RealView ® CompilationTools Developer Guide

Version 2.2


Table of Contents

Preface
About this book
Intended audience
Using this book
Typographical conventions
Further reading
Feedback
Feedback on RealView Compilation Tools
Feedback on this book
1. Introduction
1.1. About RVCT
1.1.1. Using the examples
1.2. General programming issues
1.2.1. Unaligned pointers
1.2.2. Unaligned fieldsin structures
1.2.3. Unaligned LDR for accessing halfwords
1.2.4. Porting code and detecting unalignedaccesses
1.3. Developing for the ARM processors
1.3.1. Embedded software development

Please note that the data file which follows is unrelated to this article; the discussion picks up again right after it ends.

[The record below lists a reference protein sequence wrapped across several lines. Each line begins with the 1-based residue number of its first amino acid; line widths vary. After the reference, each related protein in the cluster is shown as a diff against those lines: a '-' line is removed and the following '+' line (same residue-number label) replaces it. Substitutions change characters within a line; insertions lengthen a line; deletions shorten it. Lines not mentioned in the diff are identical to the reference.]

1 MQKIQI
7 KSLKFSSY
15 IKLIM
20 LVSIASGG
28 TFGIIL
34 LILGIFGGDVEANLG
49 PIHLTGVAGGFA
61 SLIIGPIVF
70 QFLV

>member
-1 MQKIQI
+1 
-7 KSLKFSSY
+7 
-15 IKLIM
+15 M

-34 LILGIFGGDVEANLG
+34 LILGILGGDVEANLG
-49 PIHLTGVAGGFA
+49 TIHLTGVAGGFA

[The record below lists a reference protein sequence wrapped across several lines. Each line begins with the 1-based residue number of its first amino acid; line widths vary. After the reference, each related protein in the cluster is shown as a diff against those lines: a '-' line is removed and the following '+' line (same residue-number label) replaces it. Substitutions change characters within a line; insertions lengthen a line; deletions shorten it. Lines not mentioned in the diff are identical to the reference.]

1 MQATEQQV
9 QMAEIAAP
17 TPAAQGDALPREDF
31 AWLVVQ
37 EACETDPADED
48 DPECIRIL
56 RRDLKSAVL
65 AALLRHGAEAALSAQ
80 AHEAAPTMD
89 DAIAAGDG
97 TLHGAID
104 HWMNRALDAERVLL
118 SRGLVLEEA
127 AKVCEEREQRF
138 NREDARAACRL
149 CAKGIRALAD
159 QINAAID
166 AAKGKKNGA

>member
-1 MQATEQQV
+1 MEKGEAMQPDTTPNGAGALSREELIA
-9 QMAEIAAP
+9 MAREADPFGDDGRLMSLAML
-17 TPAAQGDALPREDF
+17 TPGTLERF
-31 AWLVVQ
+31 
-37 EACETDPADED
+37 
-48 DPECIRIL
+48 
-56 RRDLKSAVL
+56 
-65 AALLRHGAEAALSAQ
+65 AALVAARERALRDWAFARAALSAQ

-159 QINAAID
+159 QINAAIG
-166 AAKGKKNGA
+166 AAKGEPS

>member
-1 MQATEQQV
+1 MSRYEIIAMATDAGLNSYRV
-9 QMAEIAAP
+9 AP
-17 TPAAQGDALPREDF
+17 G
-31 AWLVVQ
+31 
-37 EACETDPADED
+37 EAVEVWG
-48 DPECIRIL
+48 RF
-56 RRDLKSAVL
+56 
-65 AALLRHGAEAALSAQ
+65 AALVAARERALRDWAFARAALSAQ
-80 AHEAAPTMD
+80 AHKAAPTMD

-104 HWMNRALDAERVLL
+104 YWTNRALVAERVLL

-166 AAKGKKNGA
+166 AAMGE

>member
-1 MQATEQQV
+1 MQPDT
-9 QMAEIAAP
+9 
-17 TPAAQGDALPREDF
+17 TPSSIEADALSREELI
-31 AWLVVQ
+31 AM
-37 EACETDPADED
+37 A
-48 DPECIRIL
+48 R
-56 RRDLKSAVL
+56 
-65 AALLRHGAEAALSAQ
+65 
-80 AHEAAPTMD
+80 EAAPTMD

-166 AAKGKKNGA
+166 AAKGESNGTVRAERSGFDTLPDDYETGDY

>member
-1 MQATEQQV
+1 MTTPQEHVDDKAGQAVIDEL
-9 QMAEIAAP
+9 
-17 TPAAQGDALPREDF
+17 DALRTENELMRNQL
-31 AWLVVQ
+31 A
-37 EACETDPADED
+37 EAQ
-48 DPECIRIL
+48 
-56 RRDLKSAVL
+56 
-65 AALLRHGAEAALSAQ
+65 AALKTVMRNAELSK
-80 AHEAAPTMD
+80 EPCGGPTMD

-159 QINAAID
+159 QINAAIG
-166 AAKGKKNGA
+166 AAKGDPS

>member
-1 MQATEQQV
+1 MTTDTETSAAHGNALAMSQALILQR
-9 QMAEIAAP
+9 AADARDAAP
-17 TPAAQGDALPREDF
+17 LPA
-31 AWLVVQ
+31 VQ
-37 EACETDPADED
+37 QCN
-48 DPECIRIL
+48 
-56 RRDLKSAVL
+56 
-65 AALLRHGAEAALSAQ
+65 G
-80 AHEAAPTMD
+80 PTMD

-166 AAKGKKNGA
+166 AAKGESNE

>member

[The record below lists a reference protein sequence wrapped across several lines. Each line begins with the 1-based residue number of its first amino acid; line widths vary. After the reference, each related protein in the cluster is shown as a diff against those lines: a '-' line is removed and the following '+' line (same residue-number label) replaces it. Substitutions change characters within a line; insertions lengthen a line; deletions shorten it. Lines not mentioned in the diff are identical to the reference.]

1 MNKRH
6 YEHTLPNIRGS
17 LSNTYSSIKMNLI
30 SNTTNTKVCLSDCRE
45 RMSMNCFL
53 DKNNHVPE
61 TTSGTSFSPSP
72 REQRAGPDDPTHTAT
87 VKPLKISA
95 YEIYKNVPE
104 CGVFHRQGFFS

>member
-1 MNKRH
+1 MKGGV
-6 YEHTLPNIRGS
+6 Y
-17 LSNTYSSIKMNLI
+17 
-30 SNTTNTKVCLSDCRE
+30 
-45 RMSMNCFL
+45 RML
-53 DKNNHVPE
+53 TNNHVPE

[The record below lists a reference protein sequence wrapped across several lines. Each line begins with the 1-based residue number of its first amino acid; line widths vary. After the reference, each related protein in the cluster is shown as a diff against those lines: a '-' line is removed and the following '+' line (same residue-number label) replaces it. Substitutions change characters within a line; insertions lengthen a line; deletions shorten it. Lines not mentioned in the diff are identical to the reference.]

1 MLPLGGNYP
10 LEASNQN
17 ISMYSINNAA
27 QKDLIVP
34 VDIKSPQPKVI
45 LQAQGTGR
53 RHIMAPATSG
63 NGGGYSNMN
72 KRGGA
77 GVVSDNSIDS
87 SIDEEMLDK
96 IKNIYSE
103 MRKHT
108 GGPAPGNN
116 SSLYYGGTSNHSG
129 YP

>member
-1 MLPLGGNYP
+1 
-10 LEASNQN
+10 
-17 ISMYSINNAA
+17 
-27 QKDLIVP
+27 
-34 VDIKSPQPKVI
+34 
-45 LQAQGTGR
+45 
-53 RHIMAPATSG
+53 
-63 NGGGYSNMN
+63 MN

1.3.2. Interworking ARMand Thumb code
1.3.3. Mixing C, C++, and assembly language
1.3.4. Handling processor exceptions
1.3.5. Using the AAPCS
1.3.6. Compatibility with legacy objectsand libraries
1.4. ARM architecture v6 support
1.4.1. Instruction generation
1.4.2. Alignment support
1.4.3. Endian support
1.4.4. Example 1 - instructionsgenerated
1.4.5. Example 2 - instructions generatedfor packed structures
2. Embedded Software Development
2.1. About embedded software development
2.1.1. Example code
2.2. Default compilation tool behaviorin the absence of a target system
2.2.1. Semihosting
2.2.2. C library structure
2.2.3. Default memory map
2.2.4. Linker placement rules
2.2.5. Application startup
2.2.6. Example code for Build 1
2.3. Tailoring the C library to your targethardware
2.3.1. Retargeting the C library
2.3.2. Avoiding C library semihosting
2.3.3. Example code for Build 2
2.4. Tailoring the image memory map to yourtarget hardware
2.4.1. Scatter-loading